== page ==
Easter Sunday I lay in bed and watch

helpless as

A fresh blanket of snow covers Spring’s progress





I scan my bedroom for the brightest thing

The blood-red breast of a cardinal

Perched on the top closet shelf

Carved from scrap wood

In the ramshackle backyard workshop

of Wonderful Ed




Last summer we can still fly 

South like birds and we do

The whole family

A rented car 

An unexplored suburb of 

Old town Santa Fe


Nothing but a hand-painted sign

Confirms we have arrived

Nobody greets us

Even though we have called ahead

We are strangers 

Beginning to feel like intruders


In New Mexico, we have climbed a waterfall

Slipped down its current

Driven the sagebrush hills of Abiquiu to Ghost Ranch

Then back on lightless white-knuckle roads

Blurred by rain and wind

We have been brave

Until our visit to Ed Larson


Having come so far – 

2000 miles to Santa Fe and 2000 more to this driveway –

We disembark

Tiptoe into an empty backyard studio, 

Calling out ‘hello’ to the silence


I have visited Ed on Canyon Road

His folk-art enchantment of a horse-barn 

His roots and wings for 30 years

He would bring out some new creation every day

To hear his neighbours say “that’s wonderful, Ed”

And it was

Until the weight of art-world rents became unbearable 


Ed packed up and moved his studio home

By appointment only

So I have called 


This new studio is a faded reproduction 

Supplies scattered about – more a tinkerer’s workshop than a gallery

A tinny radio blares

Out into the unkempt yard

Fading sculptures

A wooden alligator

A saddle

Marking the path towards the front porch of a private home


We take the path 

More sculptures guard the front door

A flock of common birds 

Rough-hewn by Ed’s chisels

Legs of bent coat hangers

Wings cut from pop cans


We decide against knocking and turn to leave

When Ed’s wife Bonnie comes out with the trash


We ignore or forgot any misunderstanding as

She calls Ed to the door and tells him we’ve come for a tour


Ed leads us back 

Into the yard, through the brush

Into buildings we’ve missed, 

Filled with dozens of paintings

Chronicling dozens of years

His friend who’d won a National Endowment for the Arts

A red-headed cowboy troubadour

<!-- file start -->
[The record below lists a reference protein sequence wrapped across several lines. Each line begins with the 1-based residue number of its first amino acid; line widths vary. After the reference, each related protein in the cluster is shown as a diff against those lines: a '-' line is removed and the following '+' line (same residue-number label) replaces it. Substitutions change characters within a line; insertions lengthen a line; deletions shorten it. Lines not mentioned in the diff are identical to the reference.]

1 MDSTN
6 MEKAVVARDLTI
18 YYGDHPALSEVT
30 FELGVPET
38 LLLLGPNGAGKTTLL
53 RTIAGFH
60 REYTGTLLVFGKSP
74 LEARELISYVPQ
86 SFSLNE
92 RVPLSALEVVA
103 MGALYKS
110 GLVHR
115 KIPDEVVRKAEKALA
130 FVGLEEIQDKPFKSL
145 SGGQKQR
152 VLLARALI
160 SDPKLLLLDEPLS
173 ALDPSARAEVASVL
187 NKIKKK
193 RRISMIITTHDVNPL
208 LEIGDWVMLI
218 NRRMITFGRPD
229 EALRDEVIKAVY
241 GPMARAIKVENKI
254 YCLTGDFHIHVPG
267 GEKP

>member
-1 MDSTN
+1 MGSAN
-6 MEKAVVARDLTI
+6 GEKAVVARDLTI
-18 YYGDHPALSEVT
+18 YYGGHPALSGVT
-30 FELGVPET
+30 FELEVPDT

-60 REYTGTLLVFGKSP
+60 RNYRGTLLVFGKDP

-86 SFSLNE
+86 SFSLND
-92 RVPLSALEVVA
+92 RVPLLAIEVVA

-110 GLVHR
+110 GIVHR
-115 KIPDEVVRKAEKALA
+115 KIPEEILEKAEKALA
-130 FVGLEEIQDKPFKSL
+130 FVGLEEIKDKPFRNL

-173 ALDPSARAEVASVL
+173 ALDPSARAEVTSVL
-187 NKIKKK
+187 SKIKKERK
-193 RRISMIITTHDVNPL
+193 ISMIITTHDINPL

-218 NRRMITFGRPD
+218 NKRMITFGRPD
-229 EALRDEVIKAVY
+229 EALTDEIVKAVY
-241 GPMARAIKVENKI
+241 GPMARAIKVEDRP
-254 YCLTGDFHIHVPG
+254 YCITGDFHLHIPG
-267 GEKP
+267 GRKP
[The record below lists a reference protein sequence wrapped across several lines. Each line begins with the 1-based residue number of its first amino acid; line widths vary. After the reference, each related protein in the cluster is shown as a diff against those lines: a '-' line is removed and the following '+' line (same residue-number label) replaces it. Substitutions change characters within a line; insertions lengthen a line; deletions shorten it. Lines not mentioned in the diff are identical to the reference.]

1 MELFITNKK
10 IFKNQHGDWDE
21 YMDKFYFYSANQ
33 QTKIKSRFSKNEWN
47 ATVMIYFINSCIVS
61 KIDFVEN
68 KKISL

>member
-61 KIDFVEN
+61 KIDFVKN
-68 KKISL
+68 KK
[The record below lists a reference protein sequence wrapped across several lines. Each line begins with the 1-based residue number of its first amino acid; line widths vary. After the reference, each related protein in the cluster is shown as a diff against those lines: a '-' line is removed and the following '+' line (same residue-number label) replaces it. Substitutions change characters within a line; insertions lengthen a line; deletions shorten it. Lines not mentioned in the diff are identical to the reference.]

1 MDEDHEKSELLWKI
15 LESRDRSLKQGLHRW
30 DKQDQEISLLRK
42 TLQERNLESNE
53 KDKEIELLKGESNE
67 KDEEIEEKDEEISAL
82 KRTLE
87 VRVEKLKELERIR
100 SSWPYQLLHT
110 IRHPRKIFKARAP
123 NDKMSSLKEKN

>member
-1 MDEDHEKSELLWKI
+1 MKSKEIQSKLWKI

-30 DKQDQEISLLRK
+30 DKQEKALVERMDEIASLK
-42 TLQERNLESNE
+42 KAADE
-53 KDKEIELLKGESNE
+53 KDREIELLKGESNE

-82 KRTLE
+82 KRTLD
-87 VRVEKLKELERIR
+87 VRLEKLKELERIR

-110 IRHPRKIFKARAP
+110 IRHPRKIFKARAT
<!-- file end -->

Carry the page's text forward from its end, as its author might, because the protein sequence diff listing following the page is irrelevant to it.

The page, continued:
His wild years as a sailor

The boys on the canvas still pulling on their navy pants 

Topless women shouting after them


My wife, my teenaged kids and I 

Listen as 87-year-old Ed

Stumbles over memories triggered by 

A lifetime of artwork

A glorious, colourful past


Our tour ends with iced tea and cookies

Prepared by Bonnie

We all sit in their living room 

Surrounded by canvases and carvings 

A floor lamp made from rifles


When the time comes to leave we know

We can’t go empty-handed

So we ask about the birds

How much?

Ed says’ twenty and Bonnie corrects him



She is kind, to be sure

She gives my daughter a beaded bracelet 

Made in Mexico by

Women she has given years of her heart to serve

She is kind but practical

Keeper of accounts


Sober morning

The partner every dreamer needs


We deliberate 

The cardinal is the obvious choice

Brazen red and the favourite bird of my wife’s grandma

But a more humble brown bird calls out

We ask Ed what kind of bird it is

And he consults a little guidebook where

It turns out

All of these birds came from


We buy the brown bird

Weave our goodbyes with thank yous and hopes to return

And walk out the front door 

Back into reality


But not before


Ed scurries out after us

Holding a secret in his hands

The cardinal cupped so gently it might be breathing

Ed gives it to us

Whispers thank you

And go quickly



It seems likely, this cold Easter morning, 

We may never return

And if we do the Larsons may not be there

88 is old

Even for a folk-artist


I lay in bed and watch

helpless as

A fresh blanket of snow covers Spring’s progress





I scan my bedroom for the brightest thing

The blood-red breast of a cardinal


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